An international oil and gas company that operates a liquid natural gas (LNG) terminal on Italy’s Adriatic Sea coast recently encountered a...
There is no doubt that the demands on publicly funded municipalities, privately owned water companies and private operators have changed over the past decade. The focus on energy use with regard to cost and carbon dioxide (CO2) footprint is increasing, along with the ever-present demand to reduce pump clogs and the associated risk of overflows and cost of service call-outs.
Reconciling these two requirements may seem problematic because traditional thinking concludes that energy consumption reductions are best achieved by installing higher-efficiency equipment—while at the same time higher efficiencies with solids-handling pumps are traditionally associated with an increased risk of clogging.
Analyzing data across developed countries shows that for municipal wastewater pumping stations, just under 60% of all call-outs to sites are a direct result of pump-related problems. It is clear that clogging still represents a major challenge to wastewater collection operators. This encourages users to choose impeller designs that have lower efficiencies but higher resistance to clogging. The end result, however, is higher energy consumption.
When discussing pumping equipment efficiency, (hydraulic, electrical, sustained, etc.) one has to understand the different efficiency components. In terms of the cost of power to operate, there is only one efficiency value that matters most and that is the total (water to wire) efficiency. This is what determines the P1 absorbed kW, which represents the true amount of electricity consumed at a specific duty point. With solids pumping, one also needs to understand the components of total efficiency and how they impact the ability to run clog-free.
With conventional pumping equipment, the user has more flexibility when choosing the motor and pump efficiency. Normally two separate components are purchased, of which the motors fall into various efficiency categories ranging from the lowest-level IE1/NEMA efficiencies up to the IE3/NEMA premium-efficiency ranges.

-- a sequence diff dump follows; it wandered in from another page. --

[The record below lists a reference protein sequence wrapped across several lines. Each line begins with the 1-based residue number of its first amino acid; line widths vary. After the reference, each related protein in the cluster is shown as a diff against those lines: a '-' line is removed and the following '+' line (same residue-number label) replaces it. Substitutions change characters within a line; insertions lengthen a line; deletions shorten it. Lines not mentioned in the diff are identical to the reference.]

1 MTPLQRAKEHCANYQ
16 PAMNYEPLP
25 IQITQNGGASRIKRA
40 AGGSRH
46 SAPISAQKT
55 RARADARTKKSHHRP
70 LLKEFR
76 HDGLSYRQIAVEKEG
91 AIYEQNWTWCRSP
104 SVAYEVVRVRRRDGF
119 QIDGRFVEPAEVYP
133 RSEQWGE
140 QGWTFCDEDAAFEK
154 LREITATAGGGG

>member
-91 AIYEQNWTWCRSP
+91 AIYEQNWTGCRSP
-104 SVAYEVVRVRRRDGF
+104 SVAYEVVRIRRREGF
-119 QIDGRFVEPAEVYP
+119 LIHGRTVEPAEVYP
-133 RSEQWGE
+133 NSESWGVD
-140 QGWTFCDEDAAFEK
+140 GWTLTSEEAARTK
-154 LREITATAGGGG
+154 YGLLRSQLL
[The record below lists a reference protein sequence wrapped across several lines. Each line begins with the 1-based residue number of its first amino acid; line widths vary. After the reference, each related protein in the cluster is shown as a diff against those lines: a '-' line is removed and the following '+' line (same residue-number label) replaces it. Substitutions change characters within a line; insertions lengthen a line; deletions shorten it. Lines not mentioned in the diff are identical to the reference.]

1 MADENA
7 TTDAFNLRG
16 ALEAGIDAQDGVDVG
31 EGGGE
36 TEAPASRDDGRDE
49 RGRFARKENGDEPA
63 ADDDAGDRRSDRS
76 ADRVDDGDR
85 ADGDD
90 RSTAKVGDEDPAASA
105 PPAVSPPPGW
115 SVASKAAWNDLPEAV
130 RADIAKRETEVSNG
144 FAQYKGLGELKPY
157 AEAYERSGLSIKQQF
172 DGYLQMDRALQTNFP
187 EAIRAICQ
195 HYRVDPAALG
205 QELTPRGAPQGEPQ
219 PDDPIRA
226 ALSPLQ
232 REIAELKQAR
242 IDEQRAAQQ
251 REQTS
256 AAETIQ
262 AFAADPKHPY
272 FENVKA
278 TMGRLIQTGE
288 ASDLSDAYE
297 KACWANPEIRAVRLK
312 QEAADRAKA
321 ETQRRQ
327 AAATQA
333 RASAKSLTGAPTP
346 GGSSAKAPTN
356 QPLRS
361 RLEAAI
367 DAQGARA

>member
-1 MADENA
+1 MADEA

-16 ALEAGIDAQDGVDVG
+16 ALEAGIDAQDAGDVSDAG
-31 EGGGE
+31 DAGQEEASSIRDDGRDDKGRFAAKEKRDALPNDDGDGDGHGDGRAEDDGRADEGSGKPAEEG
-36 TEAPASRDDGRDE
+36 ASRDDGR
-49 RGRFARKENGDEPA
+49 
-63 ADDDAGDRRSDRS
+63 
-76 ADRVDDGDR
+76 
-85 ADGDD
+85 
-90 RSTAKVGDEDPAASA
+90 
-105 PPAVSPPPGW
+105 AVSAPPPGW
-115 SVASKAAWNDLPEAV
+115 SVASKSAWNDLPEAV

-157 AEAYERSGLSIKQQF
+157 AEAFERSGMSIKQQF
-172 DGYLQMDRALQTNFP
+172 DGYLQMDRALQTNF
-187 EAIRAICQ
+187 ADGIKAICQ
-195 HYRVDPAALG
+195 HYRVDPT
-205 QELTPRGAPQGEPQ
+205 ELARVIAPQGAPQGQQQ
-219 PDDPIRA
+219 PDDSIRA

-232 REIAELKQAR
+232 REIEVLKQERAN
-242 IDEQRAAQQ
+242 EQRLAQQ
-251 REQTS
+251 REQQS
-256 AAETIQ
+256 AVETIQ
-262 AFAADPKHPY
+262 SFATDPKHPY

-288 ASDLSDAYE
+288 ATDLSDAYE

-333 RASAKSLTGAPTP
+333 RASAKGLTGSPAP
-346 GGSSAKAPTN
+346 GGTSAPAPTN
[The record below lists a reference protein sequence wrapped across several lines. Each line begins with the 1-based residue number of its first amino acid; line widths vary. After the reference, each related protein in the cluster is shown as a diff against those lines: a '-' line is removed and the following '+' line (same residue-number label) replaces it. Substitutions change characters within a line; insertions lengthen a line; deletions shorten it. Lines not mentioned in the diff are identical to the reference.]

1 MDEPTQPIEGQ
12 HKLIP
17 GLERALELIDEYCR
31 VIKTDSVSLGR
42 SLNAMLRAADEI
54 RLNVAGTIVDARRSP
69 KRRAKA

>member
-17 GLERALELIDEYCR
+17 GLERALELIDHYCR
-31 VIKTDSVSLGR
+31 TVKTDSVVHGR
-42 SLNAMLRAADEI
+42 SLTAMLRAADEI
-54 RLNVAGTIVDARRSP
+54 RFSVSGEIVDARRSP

When trying to achieve the best balance between the risk of clogging and energy consumption, the starting point should always be to select the best commercially viable motor efficiency available. The reason for this is that motor efficiency is a win-win situation giving better total efficiency without any impact on the risk of clogging.
So how does this work when it comes to submersible wastewater pumps? Unfortunately, most submersible pumps do not incorporate advanced motor technology and efficiency standards, and still feature old technology that results in some of the lowest efficiency levels, such as IE1 (EFF 3). The good news is that the next generation of wastewater pumps is now available with premium-efficiency IE3 motors that allow optimized motor efficiency as a first step in improving energy consumption without increasing the risk of clogging.
The benefits of working with motor efficiency include:
A further consideration that should not be overlooked when working with motor efficiency is the added benefit of a cooler motor, resulting in a reduced need for cooling and significant increases in reliability as a result of the optimized conditions for the motor, bearings and mechanical seals.
Having selected a submersible pump with IE3 premium-efficiency motors, what is the next step to get the best total efficiency? Not only is the best motor efficiency required, but for the best total efficiency, the best hydraulic efficiency is required as well. And not just the best hydraulic efficiency, but also the highest “sustained” efficiency (i.e., proper hydraulic design so the leading edge sheds stringy materials and maintains the “clean water” efficiency even in solids-laden media).
Regrettably, because all pump curves show clean water efficiency, it is not possible to simply use selection software to choose the pump with the highest overall/sustainable efficiency. Without considering the solids-handling aspects of the impeller design, higher efficiencies may result on paper, but higher energy consumption and an increased risk of clogging may result in practice. One first must understand the application and the pumping station: What is the size of the station? How close is it to operator support in the event of a clog? What is the implication of a clog? Is frequent regular maintenance/adjustment acceptable? Is it a high-stringy solids or high-wear station, etc.?